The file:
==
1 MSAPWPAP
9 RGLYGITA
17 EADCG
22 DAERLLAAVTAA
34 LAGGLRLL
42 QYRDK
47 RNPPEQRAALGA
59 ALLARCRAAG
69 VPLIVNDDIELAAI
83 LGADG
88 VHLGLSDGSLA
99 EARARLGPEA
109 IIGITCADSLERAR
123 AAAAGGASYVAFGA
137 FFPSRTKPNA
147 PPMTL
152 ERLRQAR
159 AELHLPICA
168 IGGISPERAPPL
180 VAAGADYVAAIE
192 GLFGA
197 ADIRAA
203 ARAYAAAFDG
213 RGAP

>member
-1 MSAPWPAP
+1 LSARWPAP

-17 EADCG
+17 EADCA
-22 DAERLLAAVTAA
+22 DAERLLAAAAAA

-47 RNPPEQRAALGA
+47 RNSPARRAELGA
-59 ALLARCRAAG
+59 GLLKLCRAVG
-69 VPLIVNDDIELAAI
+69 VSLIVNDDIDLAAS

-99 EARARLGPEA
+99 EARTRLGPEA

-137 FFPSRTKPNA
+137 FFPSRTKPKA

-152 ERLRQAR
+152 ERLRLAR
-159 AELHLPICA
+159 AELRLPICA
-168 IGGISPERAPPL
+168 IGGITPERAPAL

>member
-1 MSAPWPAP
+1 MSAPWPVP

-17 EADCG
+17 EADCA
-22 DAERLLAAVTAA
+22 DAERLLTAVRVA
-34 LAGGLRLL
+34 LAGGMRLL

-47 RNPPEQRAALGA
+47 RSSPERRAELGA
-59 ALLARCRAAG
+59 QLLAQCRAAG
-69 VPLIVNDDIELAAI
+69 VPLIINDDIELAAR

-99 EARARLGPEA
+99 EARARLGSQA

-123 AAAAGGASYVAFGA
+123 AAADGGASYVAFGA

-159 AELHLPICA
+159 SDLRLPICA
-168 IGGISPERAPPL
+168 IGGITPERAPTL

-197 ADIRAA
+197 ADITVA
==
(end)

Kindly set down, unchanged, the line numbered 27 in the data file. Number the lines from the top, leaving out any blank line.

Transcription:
+1 LSARWPAP